He looks a bit stunned there, but he managed to make himself right at home later that night:
Here are some more pics:
Friday, April 16, 2010
It is a pretty simple story. I started volunteering at Brooklyn Animal Rescue Coalition a couple months ago. I fell in love. We all could have predicted that one, right?
The special guy is named Sammy, a handsome melange of boxer, pit, and millions of other doggies fused into a sweet, goofy, laid back dude. On our first walk together, he leaned his head against my leg every time we stopped to cross the street- and that was it for me.
This is my first dog- mine, not my brother's or my dad's or my mom's or my friend's boyfriend's. This is going to be mine. And I'm nervous.
I've been taking care of dogs for a while now. And kids (who I find to be easier). But having this guy as my first dependant is huge. Will I be a good mom? Will he adjust well? Will I be able to give him the life he deserves- and an opportunity to chase bunnies in an open pasture someday? Will he love me as much as I love him, or just find me really clingy and annoying?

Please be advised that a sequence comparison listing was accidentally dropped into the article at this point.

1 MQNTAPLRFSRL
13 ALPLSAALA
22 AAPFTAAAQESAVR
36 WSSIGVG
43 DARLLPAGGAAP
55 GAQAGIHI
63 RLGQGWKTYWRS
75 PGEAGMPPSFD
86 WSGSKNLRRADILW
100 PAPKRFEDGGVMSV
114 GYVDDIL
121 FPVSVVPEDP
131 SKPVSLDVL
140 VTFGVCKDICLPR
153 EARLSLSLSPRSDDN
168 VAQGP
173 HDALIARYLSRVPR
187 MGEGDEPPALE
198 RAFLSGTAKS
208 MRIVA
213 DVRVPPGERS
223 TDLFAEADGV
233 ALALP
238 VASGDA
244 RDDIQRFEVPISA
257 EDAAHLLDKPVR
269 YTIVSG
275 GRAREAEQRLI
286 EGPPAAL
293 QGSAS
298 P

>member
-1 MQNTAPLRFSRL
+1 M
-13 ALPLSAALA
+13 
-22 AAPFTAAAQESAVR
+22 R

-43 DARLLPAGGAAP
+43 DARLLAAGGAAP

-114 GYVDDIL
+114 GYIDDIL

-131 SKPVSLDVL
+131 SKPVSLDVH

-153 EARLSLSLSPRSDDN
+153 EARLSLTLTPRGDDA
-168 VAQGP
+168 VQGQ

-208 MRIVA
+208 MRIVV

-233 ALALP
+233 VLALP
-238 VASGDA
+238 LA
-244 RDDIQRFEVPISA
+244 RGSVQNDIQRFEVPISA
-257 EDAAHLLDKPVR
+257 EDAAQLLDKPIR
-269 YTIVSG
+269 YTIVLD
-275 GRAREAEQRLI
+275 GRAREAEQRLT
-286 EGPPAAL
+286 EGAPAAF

And I have one other nagging question in my head- after years of patience, why are the minutes all of a sudden dragging so, so slowly?!
Pics to follow, if the next two hours and fifty minutes ever come.
Tuesday, April 13, 2010
Today I present a new adventure: one I've had in mind for ages, one that will definitely go outside the comfort zone for many of you. One that I could only find in New York.
I give you the food salvage garbage tour of Washington Square. Wait, let me go back.
Ever heard of freegans? Neither had I, unless you count that episode of Oprah. This group adopts environmental principles that go a step further- finding ways around consumerism to promote sustainability.
The freegan group in New York City organizes sewing, gardening, and bike repair workshops to cut down on their carbon footprint. For my first event, I attended an evening trash tour outside major neighborhood grocery stores.
Are they hippies? Yes. Are they making conscious, informed decisions that they believe will benefit their community and world? Absolutely. And for tht, I applaud them.
Each day, grocery stores make room for new shipments by dumping out food approaching the "sell by" date, not to be confused with expired or bad food.
We didn't have much luck at a couple stores, who almost seemed to deliberately mix in salvageable produce with regular trash. At one store, employees had gone through the trouble of emptying individual bags of chips and containers of salad and fruits. Out of our large group of over 20 people, only a couple were brave enough to grab from a mixed bag. I was not one of them.